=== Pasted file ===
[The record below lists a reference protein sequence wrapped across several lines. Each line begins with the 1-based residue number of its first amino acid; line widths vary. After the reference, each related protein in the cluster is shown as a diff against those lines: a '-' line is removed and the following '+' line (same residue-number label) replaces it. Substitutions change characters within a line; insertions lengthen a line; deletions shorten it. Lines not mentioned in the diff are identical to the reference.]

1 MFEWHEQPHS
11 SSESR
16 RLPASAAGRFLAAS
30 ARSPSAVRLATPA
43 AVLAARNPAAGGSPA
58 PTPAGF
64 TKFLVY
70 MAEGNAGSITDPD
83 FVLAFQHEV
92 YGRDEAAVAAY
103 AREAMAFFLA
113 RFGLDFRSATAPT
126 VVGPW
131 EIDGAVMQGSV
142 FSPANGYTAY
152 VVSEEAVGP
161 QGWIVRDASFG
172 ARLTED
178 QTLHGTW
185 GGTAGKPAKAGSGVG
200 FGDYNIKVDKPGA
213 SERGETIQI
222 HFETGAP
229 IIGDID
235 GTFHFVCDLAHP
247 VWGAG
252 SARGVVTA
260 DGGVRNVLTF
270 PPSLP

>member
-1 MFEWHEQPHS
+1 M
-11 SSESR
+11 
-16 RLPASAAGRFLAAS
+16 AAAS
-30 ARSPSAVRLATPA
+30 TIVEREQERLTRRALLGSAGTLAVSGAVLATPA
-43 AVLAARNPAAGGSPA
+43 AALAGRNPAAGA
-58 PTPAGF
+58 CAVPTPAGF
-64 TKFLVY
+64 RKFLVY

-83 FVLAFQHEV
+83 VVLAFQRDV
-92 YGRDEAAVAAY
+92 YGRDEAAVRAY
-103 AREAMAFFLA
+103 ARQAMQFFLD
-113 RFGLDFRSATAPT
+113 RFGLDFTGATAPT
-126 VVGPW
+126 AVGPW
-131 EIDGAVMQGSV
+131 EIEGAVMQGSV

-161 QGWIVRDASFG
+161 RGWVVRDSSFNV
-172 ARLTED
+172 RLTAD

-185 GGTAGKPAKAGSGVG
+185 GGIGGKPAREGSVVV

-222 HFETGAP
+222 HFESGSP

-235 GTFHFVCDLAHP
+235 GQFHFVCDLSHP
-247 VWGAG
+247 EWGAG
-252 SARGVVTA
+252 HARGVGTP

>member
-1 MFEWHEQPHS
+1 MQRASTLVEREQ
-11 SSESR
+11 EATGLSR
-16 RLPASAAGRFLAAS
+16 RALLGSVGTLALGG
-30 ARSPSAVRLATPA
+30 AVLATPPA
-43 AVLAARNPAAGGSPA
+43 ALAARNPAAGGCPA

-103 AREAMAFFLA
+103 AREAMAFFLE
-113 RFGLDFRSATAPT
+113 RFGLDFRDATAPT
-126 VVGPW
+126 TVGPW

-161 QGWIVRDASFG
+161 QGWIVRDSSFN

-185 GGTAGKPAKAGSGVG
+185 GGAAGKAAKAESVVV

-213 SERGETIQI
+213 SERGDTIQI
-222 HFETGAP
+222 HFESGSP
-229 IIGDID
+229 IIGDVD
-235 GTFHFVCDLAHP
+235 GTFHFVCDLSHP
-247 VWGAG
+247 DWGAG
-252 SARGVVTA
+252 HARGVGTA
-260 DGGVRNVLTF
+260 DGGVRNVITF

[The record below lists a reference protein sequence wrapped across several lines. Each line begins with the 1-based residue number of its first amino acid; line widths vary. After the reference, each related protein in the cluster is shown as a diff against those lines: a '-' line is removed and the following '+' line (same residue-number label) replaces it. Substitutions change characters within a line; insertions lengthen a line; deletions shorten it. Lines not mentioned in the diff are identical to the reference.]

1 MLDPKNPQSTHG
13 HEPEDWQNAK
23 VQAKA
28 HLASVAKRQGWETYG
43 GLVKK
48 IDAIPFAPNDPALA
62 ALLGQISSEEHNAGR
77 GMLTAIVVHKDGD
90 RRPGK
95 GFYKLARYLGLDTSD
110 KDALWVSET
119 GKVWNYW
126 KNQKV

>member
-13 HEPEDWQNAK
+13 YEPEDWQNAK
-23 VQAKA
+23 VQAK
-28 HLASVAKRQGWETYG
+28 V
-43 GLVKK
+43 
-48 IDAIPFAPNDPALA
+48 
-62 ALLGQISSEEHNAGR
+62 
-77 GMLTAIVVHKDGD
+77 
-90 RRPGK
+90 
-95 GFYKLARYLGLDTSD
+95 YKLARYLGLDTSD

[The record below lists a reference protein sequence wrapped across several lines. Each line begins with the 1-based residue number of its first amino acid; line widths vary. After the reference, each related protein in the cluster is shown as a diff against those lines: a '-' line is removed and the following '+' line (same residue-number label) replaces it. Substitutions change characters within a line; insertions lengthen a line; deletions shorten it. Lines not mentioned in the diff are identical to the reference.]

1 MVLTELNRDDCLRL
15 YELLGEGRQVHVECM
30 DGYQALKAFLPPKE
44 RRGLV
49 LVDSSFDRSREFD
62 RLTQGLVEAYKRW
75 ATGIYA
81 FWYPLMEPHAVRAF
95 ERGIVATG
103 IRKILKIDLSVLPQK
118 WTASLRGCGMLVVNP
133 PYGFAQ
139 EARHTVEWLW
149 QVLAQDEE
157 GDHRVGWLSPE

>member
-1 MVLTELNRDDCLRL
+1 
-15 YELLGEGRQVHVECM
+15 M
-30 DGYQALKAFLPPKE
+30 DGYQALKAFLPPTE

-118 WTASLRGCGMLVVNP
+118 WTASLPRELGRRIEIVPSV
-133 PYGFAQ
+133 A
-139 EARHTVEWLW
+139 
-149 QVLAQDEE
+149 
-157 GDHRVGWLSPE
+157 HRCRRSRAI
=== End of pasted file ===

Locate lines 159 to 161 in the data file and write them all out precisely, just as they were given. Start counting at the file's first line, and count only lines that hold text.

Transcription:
-15 YELLGEGRQVHVECM
+15 M
-30 DGYQALKAFLPPKE